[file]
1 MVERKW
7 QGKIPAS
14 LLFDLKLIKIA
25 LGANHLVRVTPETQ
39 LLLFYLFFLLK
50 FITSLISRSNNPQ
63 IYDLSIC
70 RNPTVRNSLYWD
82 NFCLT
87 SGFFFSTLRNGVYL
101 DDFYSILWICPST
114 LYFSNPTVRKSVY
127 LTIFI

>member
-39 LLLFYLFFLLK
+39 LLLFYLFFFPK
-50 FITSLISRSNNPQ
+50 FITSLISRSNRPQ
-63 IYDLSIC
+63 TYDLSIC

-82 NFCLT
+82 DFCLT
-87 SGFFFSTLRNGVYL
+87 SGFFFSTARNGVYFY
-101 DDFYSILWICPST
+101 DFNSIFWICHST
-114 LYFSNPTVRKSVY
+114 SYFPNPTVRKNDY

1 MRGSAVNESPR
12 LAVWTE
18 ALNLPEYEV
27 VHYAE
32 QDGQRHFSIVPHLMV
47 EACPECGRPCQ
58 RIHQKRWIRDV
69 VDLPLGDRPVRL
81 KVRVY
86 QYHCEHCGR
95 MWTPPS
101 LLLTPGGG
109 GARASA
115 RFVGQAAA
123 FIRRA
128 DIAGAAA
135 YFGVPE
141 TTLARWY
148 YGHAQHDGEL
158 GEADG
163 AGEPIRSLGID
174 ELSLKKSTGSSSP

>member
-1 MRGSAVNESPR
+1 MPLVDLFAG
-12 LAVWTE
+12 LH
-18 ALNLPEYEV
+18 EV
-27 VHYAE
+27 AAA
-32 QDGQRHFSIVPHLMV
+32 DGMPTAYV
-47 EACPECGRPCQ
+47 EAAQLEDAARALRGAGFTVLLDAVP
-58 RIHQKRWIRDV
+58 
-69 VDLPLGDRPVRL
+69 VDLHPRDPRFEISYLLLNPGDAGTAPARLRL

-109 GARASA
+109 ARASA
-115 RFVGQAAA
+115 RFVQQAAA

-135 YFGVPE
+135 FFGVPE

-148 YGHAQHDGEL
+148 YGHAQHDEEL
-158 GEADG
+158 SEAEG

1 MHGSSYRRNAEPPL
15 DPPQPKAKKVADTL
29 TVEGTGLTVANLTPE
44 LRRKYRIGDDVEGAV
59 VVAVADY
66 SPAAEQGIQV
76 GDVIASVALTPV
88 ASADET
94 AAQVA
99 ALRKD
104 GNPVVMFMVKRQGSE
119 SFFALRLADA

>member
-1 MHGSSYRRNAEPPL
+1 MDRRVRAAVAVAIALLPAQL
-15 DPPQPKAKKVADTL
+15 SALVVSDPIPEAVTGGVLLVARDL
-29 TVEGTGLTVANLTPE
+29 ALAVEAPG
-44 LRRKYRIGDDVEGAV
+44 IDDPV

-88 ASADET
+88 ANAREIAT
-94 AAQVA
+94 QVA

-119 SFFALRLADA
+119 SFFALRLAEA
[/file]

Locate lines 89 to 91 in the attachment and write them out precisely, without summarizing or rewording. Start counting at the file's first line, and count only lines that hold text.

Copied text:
119 SFFALRLADA

>member
-1 MHGSSYRRNAEPPL